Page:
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Oct 31, 2022 by Luc Perkins

Streamline your GitHub Actions dependencies using Nix

Let me say at the outset: I enjoy using GitHub Actions as a continuous integration system. It has a nice UI, I’m especially fond of the matrix variations feature, and it’s easy to get started—after all, my code is already “there” on GitHub. One thing that I do not love about the platform: Actions as third-party dependencies. In this post, I’ll argue that Actions are a problematic and often superfluous abstraction and that you should consider using Nix to make your pipelines dramatically more reproducible and ergonomically sound.

The problem with Actions #

While there are important exceptions, Actions are typically little more than wrappers around a single executable and yet require substantial boilerplate to work properly. Take creyD/prettier_action as an example. This Action installs Prettier in your CI environment and enables you to specify the commands you want to run with it. Here’s an example configuration:

- name: Prettify repo code
  uses: creyD/prettier_action@v4.2
    prettier_options: --write **/*.{js,jsx,ts,tsx}
    only_changed: true

This is simple enough to set up—just a few lines of YAML—but have a look at the repo that defines this action. You’ll see an action.yml file that defines which with options are available and how the action is run. The actual logic of the action is then defined in a shell script. This is pretty substantial song-and-dance for what would be a command invocation if Prettier were already installed in the environment. To be clear, there’s nothing wrong with prettier_action per se and I don’t intend to single it out. I chose it solely because it’s representative.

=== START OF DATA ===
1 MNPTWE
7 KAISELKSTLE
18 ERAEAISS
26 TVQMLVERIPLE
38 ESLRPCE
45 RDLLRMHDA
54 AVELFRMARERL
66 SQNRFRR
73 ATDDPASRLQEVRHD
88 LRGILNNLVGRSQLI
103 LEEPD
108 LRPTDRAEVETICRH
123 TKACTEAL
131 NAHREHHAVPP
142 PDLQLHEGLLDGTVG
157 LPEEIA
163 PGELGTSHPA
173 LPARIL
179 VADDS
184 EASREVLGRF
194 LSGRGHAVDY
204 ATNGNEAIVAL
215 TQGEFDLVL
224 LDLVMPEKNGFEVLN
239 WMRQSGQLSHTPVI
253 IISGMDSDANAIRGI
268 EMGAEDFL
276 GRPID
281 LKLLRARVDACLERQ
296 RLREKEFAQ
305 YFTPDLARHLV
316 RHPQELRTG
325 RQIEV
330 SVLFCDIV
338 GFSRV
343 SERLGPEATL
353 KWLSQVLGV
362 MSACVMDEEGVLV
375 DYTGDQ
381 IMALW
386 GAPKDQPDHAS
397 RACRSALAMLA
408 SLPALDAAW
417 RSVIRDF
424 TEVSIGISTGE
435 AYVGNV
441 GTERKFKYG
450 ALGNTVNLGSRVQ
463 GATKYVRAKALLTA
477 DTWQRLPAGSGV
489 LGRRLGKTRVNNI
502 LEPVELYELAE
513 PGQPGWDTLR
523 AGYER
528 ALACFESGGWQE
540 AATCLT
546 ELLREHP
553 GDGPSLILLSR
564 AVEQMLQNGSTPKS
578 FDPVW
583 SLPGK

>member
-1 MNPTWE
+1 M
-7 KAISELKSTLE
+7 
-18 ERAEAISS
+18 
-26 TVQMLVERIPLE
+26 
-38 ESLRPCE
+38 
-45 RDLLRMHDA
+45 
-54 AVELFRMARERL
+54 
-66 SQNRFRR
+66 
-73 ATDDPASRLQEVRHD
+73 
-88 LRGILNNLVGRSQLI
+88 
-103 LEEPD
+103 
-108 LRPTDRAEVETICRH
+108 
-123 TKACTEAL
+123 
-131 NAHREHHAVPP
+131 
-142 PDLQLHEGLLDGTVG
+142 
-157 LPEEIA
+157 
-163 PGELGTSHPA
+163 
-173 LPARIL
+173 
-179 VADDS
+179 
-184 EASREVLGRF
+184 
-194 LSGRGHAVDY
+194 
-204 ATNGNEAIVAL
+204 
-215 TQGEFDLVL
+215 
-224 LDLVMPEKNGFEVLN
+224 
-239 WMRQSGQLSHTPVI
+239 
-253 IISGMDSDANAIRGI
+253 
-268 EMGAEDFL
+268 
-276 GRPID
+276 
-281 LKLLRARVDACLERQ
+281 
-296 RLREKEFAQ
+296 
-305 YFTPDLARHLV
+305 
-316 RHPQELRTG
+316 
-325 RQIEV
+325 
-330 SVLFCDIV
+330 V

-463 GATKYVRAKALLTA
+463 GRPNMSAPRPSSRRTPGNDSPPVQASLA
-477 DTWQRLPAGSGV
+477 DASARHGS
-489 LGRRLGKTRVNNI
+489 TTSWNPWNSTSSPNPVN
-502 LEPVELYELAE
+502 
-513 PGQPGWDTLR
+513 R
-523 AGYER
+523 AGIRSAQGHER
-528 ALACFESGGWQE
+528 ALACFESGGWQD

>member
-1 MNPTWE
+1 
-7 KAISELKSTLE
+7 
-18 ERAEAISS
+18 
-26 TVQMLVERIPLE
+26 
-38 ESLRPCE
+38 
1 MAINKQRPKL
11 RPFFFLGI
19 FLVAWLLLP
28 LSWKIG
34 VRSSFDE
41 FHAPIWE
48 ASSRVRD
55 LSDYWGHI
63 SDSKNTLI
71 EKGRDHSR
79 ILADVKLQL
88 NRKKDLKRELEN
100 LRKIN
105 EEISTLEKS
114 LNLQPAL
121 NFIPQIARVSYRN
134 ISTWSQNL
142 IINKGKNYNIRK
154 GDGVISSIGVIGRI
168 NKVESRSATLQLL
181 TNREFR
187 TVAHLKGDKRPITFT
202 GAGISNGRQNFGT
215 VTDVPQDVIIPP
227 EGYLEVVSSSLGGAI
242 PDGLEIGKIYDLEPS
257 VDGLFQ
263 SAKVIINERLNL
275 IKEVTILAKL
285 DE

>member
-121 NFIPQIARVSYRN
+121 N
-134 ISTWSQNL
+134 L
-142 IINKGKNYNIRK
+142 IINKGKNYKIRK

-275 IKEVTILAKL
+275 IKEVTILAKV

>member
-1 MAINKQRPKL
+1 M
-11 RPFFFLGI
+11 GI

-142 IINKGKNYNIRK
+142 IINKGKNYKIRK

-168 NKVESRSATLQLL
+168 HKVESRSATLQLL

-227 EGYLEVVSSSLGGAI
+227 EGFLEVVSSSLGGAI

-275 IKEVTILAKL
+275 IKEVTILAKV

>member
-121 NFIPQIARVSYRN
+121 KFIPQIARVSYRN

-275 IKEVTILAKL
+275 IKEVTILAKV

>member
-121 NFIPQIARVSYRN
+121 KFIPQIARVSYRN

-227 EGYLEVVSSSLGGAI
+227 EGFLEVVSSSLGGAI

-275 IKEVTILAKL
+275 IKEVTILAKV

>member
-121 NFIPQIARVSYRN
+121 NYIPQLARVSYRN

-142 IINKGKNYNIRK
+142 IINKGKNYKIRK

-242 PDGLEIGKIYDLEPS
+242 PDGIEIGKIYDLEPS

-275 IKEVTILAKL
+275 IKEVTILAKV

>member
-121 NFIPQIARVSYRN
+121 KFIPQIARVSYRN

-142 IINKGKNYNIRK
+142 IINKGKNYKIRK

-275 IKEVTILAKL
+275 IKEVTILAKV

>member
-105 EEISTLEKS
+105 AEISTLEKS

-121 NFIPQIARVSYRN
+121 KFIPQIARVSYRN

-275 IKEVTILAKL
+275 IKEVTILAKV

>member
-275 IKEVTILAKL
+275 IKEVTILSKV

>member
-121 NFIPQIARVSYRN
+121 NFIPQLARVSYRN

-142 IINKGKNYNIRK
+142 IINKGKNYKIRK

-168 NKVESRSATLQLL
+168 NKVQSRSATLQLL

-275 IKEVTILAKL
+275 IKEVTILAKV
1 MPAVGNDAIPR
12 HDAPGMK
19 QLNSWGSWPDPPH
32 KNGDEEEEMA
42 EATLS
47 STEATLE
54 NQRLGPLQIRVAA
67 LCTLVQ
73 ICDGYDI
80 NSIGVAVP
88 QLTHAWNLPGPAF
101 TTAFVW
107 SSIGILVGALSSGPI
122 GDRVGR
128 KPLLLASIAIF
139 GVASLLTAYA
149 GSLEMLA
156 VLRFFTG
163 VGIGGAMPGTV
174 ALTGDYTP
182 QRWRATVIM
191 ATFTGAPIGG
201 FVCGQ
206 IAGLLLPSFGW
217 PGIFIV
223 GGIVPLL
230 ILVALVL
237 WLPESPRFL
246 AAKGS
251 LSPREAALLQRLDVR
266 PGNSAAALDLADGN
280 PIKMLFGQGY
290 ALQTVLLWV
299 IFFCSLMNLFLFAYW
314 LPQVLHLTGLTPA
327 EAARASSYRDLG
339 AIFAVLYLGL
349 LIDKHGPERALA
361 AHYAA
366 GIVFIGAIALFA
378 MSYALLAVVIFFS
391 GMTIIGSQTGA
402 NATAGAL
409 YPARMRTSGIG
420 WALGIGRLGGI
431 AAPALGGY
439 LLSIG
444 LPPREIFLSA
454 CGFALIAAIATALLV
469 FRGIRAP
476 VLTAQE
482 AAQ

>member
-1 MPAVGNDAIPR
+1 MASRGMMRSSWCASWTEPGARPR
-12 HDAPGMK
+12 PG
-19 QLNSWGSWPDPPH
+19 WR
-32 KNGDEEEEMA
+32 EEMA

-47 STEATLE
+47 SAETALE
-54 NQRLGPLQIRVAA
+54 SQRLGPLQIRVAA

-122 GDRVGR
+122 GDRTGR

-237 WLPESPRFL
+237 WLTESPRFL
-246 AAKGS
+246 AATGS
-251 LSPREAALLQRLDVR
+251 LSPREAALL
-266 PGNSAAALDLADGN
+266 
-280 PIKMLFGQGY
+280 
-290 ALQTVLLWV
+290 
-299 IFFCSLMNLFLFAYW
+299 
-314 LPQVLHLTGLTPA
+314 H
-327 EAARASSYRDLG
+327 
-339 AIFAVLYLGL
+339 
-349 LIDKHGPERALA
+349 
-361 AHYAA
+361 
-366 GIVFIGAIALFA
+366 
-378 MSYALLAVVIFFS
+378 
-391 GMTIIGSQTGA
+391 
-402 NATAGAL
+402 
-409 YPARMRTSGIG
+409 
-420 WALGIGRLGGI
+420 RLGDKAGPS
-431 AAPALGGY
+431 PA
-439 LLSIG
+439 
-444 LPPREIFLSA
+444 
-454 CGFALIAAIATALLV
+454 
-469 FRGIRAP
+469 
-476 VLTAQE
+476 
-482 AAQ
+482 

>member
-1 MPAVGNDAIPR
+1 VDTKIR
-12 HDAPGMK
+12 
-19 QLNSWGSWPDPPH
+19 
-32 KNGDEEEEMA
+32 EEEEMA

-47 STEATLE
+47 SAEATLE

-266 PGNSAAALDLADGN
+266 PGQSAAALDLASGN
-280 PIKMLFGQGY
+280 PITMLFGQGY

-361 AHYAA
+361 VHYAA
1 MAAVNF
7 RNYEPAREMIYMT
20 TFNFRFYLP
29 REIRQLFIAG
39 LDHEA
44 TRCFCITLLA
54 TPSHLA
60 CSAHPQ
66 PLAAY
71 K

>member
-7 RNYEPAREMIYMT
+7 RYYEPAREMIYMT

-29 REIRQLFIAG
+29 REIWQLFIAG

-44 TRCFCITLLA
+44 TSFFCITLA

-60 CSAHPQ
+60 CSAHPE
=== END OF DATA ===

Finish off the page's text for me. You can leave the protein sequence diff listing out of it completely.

So why all this boilerplate? It’s basically the cost you pay for easy installation. Need a dependency in your pipeline in just a few lines of code? Boom, you got it. No need to fuss with Homebrew or yum or apt or anything else; the creators of the Action have handled that tangled business for you (hopefully). But easy installation harbors some significant drawbacks:

  • The specific Action you want may not exist, in which case you’ll need to find a way to get the desired tool(s) into your CI environment or create an Action yourself (with all the boilerplate that involves).
  • Anxiety of choice. There may be five different Actions that do more or less the same thing, leaving you with a vetting problem you’d likely prefer to avoid.
  • Platform support. The Action may install the tool you want on Linux but not macOS, for example, so if your runner or matrix strategy includes a macos-* machine, that Action might be full-on broken for some of your jobs.

And worst of all, even if you do find an Action that’s Just Right™️, you have two remaining problems:

  1. The time it took you to ascertain that the Action meets your needs—digging through various docs and files and engaging in git push shenanigans—is a steep price to pay just to play by another platform’s rules.
  2. You can’t really run that Action locally. Tools like act do their best to make this possible, but my experiments with act have shown it to be a rough half-solution. Ideally, you’d be able to run most or all of your CI pipeline locally, but if you use third-party Actions you’re setting yourself up for frustrating discrepancies between your CI environment and what you and your team can run locally.

The Nix alternative #

As promised, I’m going to present Nix as a clear alternative to using using third-party Actions in your GitHub CI pipelines. The key Nix feature I want to showcase here is Nix shell environments. In a nutshell, you can use Nix expressions to declare which dependencies you want to make available inside an isolated shell environment for your project. Here’s an example of a shell environment with Go 1.18, Prettier, Cargo, Python 3.8, and OpenSSL installed: